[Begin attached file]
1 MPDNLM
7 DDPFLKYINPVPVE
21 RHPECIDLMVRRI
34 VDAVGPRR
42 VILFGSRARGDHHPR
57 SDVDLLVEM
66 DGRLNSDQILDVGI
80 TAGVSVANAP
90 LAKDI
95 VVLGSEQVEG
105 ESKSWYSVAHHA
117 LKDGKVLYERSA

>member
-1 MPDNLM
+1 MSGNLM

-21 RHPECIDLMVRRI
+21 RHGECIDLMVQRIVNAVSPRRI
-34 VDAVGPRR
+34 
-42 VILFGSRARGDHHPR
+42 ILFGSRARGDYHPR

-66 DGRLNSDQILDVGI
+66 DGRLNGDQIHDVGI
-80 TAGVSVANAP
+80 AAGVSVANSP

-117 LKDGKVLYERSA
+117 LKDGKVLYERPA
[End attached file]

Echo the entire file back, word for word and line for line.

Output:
1 MPDNLM
7 DDPFLKYINPVPVE
21 RHPECIDLMVRRI
34 VDAVGPRR
42 VILFGSRARGDHHPR
57 SDVDLLVEM
66 DGRLNSDQILDVGI
80 TAGVSVANAP
90 LAKDI
95 VVLGSEQVEG
105 ESKSWYSVAHHA
117 LKDGKVLYERSA

>member
-1 MPDNLM
+1 MSGNLM

-21 RHPECIDLMVRRI
+21 RHGECIDLMVQRIVNAVSPRRI
-34 VDAVGPRR
+34 
-42 VILFGSRARGDHHPR
+42 ILFGSRARGDYHPR

-66 DGRLNSDQILDVGI
+66 DGRLNGDQIHDVGI
-80 TAGVSVANAP
+80 AAGVSVANSP

-117 LKDGKVLYERSA
+117 LKDGKVLYERPA